Troy’s Story: Proton Therapy for Brain Cancer

Share

Troy Witt, 65, a London, Kentucky resident and a self-proclaimed “country boy,” says he loves his family, fishing, woodworking and riding on his tractor.

But all of these activities have been put on hold since spring 2016 when Witt’s watery eye led him to his optometrist.

“He must have seen something in the back of my eye because he sent me for a CT scan,” he says. “They saw that mass.”

Witt says his daughter Rebecca Disher, who is a physician’s assistant at a local hospital in the Cincinnati area, did some investigating.

“She works with doctors, and she told them, ‘This is the only daddy I got. If it was your daddy, who would you go to?’” he says. “They told her to send me to UC (Health).”

Vincent DiNapoli, MD, PhD, a surgeon with UC Health and a member of the the Brain Tumor Center at the University of Cincinnati Gardner Neuroscience Institute and UC Cancer Institute, saw Witt in April, and an MRI was done. He found a brain tumor the size of a fist.

“Besides my watery eye, I never had any symptoms. Dr. DiNapoli scheduled me for surgery the next day,” says Witt, adding that he underwent two additional surgeries, one in May and one in June, to repair the area where the tumor was removed.

“They used skin from my arm and a vein from my leg,” Witt says. “Everyone was just as nice as they could be—from the doctors to the nurses to the people at the front desk. I had a lot of people praying for me, too—from my church family back home clear out to California. After every surgery, I was up and walking the next day, as if nothing had happened. It was the great physicians, but also, it was the Lord. I thank Him for all he brought me through.”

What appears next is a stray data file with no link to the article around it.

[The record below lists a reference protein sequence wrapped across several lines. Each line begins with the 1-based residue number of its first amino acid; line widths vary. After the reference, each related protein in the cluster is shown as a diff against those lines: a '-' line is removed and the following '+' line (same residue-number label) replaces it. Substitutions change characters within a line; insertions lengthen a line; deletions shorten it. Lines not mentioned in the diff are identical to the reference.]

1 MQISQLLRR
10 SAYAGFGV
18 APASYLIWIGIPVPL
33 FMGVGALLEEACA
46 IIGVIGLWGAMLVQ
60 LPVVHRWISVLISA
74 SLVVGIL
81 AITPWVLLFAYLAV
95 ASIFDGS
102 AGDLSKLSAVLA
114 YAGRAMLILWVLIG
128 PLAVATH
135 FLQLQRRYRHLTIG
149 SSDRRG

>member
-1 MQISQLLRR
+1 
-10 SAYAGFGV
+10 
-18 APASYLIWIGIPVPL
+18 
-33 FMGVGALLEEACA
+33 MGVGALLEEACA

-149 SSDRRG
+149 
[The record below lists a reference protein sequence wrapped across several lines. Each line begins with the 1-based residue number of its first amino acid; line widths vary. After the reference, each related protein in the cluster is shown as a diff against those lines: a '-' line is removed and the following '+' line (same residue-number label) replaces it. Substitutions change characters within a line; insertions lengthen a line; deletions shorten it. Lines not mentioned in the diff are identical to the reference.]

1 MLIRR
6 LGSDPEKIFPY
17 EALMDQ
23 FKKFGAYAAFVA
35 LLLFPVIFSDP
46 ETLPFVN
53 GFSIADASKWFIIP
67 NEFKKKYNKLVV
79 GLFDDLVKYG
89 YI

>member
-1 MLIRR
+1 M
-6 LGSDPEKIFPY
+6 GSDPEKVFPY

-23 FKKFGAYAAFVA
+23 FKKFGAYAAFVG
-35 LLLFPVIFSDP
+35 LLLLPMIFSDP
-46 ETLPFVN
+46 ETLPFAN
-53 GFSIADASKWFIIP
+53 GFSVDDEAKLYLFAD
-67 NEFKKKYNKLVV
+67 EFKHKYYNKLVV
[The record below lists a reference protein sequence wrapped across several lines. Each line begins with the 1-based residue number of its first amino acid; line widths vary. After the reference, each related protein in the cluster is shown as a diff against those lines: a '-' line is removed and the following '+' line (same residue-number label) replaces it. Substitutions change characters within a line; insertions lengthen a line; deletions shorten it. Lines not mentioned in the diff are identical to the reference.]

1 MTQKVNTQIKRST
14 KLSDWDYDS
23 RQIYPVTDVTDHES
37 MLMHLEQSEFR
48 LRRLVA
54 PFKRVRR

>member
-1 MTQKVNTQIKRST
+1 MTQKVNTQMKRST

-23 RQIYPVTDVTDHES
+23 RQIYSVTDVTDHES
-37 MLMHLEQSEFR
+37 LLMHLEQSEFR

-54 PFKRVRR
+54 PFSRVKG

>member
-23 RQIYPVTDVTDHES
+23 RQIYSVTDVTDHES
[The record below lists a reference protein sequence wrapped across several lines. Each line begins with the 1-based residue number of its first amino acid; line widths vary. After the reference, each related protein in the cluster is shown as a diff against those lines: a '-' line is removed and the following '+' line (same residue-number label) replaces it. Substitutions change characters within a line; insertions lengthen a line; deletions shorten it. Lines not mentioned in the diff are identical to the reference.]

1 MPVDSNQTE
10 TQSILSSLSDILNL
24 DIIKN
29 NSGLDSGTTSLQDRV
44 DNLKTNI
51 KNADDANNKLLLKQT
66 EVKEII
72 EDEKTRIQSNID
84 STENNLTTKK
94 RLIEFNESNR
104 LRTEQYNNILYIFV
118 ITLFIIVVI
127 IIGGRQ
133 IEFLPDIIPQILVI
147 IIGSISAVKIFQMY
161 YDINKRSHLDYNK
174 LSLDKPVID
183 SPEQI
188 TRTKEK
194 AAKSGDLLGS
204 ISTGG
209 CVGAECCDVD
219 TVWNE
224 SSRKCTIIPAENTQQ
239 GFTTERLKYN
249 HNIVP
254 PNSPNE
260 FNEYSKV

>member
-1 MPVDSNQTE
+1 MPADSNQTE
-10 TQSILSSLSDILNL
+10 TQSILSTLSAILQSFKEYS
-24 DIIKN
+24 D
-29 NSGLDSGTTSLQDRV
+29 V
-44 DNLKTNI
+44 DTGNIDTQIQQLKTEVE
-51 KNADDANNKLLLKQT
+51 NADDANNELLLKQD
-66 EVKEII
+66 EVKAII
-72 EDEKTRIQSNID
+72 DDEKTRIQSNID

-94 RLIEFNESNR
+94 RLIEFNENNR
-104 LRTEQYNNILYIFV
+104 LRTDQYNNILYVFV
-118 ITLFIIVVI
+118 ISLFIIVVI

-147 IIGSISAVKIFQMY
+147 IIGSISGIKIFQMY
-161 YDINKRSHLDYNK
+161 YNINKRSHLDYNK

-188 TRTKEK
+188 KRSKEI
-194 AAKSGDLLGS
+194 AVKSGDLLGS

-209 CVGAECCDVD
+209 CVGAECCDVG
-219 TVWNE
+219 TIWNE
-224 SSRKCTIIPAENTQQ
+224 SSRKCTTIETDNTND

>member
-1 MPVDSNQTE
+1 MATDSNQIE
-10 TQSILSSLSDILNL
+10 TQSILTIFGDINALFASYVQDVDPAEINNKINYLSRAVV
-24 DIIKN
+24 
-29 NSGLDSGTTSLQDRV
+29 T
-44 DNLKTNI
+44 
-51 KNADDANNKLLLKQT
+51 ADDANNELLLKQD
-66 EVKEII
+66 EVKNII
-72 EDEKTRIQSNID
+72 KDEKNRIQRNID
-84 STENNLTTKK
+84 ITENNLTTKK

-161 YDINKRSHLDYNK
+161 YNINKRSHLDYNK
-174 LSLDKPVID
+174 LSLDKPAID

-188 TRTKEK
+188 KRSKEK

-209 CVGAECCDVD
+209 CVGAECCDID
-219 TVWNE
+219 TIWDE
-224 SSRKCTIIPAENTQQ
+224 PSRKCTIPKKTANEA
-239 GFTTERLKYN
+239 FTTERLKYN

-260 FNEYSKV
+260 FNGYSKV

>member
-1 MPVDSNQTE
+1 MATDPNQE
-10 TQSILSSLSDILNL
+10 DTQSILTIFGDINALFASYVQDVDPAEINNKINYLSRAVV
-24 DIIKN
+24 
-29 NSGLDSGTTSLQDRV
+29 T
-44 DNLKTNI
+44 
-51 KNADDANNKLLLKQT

Witt says during follow up appointments, a remaining piece of tumor was found, along with other small cancerous spots surrounding the area, which made him a candidate for proton treatment.

Proton therapy, a form of radiation treatment used for certain types of cancers, delivers radiation to a tumor area with remarkable precision, sparing healthy tissues. Proton therapy works by extracting positively charged protons from hydrogen gas and accelerating them through a cyclotron (a particle accelerator) up to nearly two-thirds of the speed of light. The protons are guided to the tumor site by magnetic and electrical fields. They are propelled with just enough energy to reach a precise point in the tumor and then stop before they can harm nearby, uninvolved tissue.